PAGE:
Construction Material Production Statistics

By on July 28, 2021

DR ELIZABETH GIBSON, General Manager of the CMPA.

Tables 1-10. In summary the annual reporting by the extractive industry may contain inaccuracies such as incorrect groupings; internal transfers distorting the rates which may bring into question the integrity of the data. Additionally, there may be concern by some around unrestricted access by Earth Resources Regulation officers to this highly commercially sensitive information. However, this information taking into account the below and the insert, is invaluable to the extractive industry and Government Departments.

Statistical Report data up to 2019/20

Table 1. Unit rate in $ versus tonnages of heavy construction material produced.

From the above chart it is seen that there has been a steady increase in heavy construction material tonnages from 2013-14, however, this has not been reflected in the average unit price despite increasing regulatory obligations.

Table 2. Basalt: Unit rate in $ versus tonnages of basalt produced.

Table 3. Granite: Unit rate in $ versus tonnages of granite produced.

Table 4. Hornfels: Unit rate in $ versus tonnages of hornfels produced.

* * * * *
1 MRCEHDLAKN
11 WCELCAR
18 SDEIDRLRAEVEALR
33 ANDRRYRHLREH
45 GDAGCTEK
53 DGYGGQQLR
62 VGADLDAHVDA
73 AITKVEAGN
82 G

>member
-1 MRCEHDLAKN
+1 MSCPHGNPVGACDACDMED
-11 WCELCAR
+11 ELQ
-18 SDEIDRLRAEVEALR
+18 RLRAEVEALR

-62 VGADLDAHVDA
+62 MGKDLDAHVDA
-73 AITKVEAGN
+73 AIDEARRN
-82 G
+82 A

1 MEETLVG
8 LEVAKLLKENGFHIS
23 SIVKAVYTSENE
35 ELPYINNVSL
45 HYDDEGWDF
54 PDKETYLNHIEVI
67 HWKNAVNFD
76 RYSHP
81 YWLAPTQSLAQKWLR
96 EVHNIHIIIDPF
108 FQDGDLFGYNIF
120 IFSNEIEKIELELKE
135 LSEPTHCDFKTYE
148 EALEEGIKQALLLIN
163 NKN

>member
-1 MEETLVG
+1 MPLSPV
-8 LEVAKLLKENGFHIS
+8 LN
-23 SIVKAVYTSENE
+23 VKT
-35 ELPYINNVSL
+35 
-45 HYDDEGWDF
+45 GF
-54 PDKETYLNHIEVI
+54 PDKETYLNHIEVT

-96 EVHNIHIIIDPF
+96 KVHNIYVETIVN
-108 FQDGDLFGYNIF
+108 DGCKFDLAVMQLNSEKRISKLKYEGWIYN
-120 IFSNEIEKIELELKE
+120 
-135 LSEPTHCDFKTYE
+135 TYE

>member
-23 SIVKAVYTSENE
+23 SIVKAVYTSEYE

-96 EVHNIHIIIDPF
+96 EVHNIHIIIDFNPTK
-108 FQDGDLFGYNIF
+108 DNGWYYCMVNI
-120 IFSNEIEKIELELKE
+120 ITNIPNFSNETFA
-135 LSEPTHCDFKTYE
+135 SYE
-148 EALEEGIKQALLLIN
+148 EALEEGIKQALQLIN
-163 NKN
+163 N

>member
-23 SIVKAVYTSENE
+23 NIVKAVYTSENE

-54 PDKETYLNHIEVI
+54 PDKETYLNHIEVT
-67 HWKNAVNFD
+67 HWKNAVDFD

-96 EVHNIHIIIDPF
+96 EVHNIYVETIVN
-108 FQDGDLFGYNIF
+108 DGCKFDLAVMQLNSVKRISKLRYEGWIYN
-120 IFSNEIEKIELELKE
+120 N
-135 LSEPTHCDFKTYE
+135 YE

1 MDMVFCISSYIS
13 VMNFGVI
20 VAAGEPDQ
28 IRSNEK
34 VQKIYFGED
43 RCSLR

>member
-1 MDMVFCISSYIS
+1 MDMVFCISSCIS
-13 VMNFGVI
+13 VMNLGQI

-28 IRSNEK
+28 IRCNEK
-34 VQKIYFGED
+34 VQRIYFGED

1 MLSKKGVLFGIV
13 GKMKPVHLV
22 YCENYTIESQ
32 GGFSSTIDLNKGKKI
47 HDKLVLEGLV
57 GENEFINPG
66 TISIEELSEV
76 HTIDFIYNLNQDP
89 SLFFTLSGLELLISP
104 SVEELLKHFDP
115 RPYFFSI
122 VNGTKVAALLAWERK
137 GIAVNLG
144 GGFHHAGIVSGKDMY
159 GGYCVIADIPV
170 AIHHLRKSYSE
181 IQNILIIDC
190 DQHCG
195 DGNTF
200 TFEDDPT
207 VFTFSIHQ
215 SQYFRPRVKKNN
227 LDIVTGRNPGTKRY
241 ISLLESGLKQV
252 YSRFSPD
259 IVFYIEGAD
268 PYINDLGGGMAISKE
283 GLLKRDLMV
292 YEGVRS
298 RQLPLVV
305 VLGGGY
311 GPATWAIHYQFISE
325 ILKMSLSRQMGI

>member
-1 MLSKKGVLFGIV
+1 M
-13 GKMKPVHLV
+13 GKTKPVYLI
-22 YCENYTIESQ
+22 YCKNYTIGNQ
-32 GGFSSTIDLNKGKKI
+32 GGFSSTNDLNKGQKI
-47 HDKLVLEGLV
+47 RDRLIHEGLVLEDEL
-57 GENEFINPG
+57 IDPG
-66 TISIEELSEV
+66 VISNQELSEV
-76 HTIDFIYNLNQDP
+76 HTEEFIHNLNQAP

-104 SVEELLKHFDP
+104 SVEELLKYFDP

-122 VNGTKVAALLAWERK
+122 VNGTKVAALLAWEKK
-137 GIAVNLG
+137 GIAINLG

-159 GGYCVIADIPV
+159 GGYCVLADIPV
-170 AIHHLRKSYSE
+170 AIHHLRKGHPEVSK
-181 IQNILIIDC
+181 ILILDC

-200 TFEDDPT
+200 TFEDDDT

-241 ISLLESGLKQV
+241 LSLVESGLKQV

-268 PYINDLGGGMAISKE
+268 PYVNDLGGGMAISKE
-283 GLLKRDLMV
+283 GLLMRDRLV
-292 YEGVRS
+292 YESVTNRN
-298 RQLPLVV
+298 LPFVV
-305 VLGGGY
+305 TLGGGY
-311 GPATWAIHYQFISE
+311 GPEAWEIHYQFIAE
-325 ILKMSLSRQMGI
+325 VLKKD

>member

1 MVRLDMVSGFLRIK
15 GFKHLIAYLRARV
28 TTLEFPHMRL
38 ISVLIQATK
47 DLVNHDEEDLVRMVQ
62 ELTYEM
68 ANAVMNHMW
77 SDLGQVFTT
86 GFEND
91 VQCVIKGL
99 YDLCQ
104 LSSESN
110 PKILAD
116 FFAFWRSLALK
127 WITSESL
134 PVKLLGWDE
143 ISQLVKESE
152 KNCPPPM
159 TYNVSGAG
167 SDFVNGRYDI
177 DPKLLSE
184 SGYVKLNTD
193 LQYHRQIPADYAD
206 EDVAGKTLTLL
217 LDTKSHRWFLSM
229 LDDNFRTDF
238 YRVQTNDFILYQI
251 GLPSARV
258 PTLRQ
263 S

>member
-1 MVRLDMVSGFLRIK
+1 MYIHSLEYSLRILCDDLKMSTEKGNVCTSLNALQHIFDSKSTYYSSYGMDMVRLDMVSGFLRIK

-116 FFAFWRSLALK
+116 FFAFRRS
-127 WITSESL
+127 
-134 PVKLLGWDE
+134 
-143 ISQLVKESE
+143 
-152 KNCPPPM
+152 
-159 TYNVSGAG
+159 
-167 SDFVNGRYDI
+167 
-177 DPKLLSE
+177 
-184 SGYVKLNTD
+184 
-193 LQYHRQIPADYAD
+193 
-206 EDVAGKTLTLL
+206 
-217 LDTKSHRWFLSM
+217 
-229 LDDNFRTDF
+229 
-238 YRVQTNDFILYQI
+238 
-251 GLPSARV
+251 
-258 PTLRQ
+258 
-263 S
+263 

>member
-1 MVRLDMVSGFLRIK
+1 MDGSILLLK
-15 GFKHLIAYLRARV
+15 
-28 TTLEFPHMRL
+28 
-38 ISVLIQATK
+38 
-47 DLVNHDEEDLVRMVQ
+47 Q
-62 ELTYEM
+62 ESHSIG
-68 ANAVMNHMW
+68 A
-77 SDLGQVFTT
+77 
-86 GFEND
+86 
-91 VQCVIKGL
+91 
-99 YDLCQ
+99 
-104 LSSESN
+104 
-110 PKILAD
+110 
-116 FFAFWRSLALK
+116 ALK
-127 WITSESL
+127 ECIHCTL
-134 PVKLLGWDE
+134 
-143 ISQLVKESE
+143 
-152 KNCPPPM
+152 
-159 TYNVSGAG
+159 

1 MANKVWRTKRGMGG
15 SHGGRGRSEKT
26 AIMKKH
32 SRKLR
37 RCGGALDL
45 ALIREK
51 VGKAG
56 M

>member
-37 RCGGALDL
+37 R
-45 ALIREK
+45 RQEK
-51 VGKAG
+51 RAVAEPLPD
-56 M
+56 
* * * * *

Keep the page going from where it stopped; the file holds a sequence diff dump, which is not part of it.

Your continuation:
Table 5. Sand & Gravel: Unit rate in $ versus tonnages of sand and gravel produced.

Table 6. Aggregate – Unit rate in $ versus tonnages of aggregate produced.

Table 7. Armour – Unit rate in $ versus tonnages of armour produced.

Table 8. Fill – Unit rate in $ versus tonnages of fill produced.

Table 9. Road base – Unit rate in $ versus tonnages of road base produced.

Table 10. Road sub-base – Unit rate in $ versus tonnages produced.

Table 11. Number of Work Authorities versus Rehabilitation Bonds.

From the data in Table 11. above it can be seen that the magnitude increase of Rehabilitations Bonds from 2010/11 – 2019/20 is 43%. Additionally, notwithstanding a hold on rehabilitation bond increases by ERR from 2014/15 (apart from work plan variations) the total rehabilitation bond for the extractive industry has increased despite a decrease in the number of Work Authorities.

Table 12. Granted Extractive Industry Work Authorities (Greenfield applications).

Table 12. above demonstrates that replenishment of supply of heavy construction materials is not occurring and is in fact decreasing despite demand being at the highest rate ever 9.45 tonnes/per person/per annum in Victoria.

The information supplied here may be viewed at: https://earthresources.vic.gov.au/geology-exploration/maps-reports-data/geovic.

Table 13. Number of employees in the Extractive Industry versus year.

Table 13. above gives the number of employees in the Extractive Industry together with the % response rate. The apparent decrease in employees in the extractive industry (notwithstanding poor response rates) may be an indication of increased productivity. The data was taken from WorkSafe’s Health and safety statistics: Victorian mining exploration and extractive industries November 2020 available at:
https://www.worksafe.vic.gov.au/resources/health-and-safety-statistics-victorian-mining-exploration-and-extractive-industries.

Leave a Reply

Your email address will not be published. Required fields are marked *

Sponsored Ads